Another light meal was served before landing. We opted for the free range chicken from South Korea’s Jeju Island, fruit and cappuccino. I can’t say we weren’t tired and jet-lagged when we landed, but it wasn’t bad at all, especially given the 11-hour time difference between Bangkok and Dallas. We’d had a fantastic experience and Korean Air provided a great end to our 2 1/2 month Asian adventure. I can’t imagine the misery we would have been in if we’d flown sitting up in the back…and the money we’d have spent if we’d paid cash for first class luxury. Hooray for miles and points!
This will be a quick post, but I thought I’d throw it in. We left Chiang Mai via an AirAsia flight to Krabi, on the southwest coast of Thailand. This was our 3rd AirAsia flight and we felt pretty complacent since the previous two experiences were great.
AirAsia is a budget airline serving much of southeast Asia and has some strict money saving guidelines/rules about pre-printing boarding passes and luggage tags, luggage weight, etc. Since my suitcase was on the edge of the 20 kg checked bag weight limit, I’d taken to buying an extra 5 kg, which really is a lot of extra weight and, happily, can be pooled with tickets on the same booking, i.e., David and I had 45 kg between the two of us. We never came close to going over this, but for an online charge of about $4, it was well worth it not to worry about weight. Also, carry-on is ostensibly limited to 7 kg/bag–not much, but we’ve found they never weigh carry-on luggage, so it’s really a non-issue. The flights are cramped for leg-room, but on our longer (2 hour) flight to Krabi, I “splurged” for exit row and we had plenty of space. Even the pre-booked seats I got for our 2 previous flights (Singapore to Kuala Lumpur, and Siem Reap, Cambodia, to Luang Prabang, Laos) counted as upgraded seats and got us a “meal” (a “hot pocket” on the shorter flights and “assorted sandwiches” on the Krabi flight) and early boarding. Anyway, the airline had been cheap, clean, efficient and punctual.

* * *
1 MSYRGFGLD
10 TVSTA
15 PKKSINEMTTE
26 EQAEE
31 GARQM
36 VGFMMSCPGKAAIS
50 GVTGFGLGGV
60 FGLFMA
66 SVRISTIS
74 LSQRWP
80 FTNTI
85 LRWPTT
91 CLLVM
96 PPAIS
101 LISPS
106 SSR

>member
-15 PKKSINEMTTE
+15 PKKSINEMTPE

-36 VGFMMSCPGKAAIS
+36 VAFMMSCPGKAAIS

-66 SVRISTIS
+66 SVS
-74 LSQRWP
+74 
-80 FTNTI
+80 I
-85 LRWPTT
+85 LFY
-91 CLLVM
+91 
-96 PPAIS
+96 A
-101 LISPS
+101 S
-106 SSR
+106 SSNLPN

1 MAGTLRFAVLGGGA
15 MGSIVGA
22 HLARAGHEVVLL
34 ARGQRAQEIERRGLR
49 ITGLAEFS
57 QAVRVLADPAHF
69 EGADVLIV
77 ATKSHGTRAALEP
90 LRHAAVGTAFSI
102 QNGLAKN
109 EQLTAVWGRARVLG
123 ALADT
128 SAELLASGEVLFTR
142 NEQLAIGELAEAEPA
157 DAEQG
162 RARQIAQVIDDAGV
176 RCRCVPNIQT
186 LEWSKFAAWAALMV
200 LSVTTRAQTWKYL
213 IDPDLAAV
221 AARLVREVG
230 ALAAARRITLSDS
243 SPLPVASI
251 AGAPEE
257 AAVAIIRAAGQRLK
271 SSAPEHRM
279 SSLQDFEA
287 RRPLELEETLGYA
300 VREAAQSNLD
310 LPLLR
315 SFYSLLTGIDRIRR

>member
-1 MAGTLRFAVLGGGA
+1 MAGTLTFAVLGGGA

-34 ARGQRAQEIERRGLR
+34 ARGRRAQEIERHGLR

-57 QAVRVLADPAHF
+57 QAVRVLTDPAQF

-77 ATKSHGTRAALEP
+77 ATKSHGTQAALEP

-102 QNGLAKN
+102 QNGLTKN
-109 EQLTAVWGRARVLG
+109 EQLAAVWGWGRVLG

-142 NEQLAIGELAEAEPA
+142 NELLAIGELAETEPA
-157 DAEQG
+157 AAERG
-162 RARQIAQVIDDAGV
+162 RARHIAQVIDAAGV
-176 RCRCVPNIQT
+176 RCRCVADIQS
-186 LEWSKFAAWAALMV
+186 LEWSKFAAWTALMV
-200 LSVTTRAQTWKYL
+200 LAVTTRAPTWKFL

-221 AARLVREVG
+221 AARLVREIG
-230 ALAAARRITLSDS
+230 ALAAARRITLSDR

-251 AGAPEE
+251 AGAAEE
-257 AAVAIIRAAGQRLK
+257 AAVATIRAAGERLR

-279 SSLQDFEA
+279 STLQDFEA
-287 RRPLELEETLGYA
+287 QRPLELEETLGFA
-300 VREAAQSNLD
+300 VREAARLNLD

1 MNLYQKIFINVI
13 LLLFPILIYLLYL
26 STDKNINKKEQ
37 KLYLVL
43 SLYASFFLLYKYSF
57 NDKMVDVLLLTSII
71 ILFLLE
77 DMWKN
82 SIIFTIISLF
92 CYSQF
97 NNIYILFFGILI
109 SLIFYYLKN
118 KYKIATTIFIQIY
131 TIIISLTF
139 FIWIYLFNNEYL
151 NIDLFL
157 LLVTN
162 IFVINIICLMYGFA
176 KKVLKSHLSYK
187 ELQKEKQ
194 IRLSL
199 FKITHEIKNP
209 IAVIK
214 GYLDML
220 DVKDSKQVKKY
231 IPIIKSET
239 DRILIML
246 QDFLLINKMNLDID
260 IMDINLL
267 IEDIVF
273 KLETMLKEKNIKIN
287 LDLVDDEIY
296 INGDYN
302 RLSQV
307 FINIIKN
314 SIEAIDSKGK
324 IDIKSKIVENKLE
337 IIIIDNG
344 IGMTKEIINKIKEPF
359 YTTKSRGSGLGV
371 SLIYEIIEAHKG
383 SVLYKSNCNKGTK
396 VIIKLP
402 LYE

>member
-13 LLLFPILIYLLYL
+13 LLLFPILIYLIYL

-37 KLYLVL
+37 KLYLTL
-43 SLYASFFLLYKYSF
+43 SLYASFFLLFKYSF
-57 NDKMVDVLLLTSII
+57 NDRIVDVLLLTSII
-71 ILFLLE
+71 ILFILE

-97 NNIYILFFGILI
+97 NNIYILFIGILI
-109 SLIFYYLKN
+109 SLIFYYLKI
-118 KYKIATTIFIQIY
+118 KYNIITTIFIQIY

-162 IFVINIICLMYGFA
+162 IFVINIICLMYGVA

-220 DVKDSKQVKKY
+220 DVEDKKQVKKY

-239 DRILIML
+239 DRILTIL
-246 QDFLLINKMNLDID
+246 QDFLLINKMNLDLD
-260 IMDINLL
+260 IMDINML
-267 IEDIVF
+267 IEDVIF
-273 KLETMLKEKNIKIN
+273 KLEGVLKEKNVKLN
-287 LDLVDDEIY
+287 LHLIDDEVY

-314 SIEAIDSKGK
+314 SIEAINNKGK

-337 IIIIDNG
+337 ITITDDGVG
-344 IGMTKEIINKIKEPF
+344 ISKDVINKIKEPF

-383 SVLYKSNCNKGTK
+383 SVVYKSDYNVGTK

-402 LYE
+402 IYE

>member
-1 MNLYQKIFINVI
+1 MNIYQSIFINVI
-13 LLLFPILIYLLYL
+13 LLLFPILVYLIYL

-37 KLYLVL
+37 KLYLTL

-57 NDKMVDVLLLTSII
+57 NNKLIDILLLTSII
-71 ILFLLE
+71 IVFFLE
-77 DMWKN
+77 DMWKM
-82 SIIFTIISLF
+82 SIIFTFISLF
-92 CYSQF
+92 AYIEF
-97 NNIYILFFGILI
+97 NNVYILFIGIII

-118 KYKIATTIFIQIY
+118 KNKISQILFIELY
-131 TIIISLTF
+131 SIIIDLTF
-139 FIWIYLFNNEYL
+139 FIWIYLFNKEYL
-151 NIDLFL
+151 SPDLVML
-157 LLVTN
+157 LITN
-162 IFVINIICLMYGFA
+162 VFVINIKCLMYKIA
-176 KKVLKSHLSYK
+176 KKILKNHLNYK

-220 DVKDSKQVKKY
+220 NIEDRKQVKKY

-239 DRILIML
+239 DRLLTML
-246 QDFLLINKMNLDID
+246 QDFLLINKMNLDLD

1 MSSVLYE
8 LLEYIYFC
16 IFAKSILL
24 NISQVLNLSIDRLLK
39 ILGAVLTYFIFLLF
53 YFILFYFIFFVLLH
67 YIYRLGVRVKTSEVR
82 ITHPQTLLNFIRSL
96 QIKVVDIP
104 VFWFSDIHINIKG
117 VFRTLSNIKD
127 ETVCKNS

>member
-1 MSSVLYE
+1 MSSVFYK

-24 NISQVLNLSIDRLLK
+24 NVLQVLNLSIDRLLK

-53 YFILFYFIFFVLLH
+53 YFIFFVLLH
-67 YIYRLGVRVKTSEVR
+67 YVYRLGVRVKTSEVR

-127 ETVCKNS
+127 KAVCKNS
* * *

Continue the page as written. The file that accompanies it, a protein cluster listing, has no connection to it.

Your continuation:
We knew right away that something was different when we arrived at the Chiang Mai airport. At first, we thought the problem was the security scan of luggage and people at the entry doors, but once inside it was obvious something else was up. A huge crowd of people milled in a poorly formed “line” that seemed to circle around a central escalator. Unfortunately, all this seemed related to AirAsia as other airlines’ check-in counters were virtually empty.
Thankfully, we’d printed our boarding passes at our hotel in Chiang Rai and carried them all this way. (AirAsia opens online check-in 14 days prior to the flight.) So, when I spotted a short “baggage drop-off” line, we fought our way through the crowd and got in that line.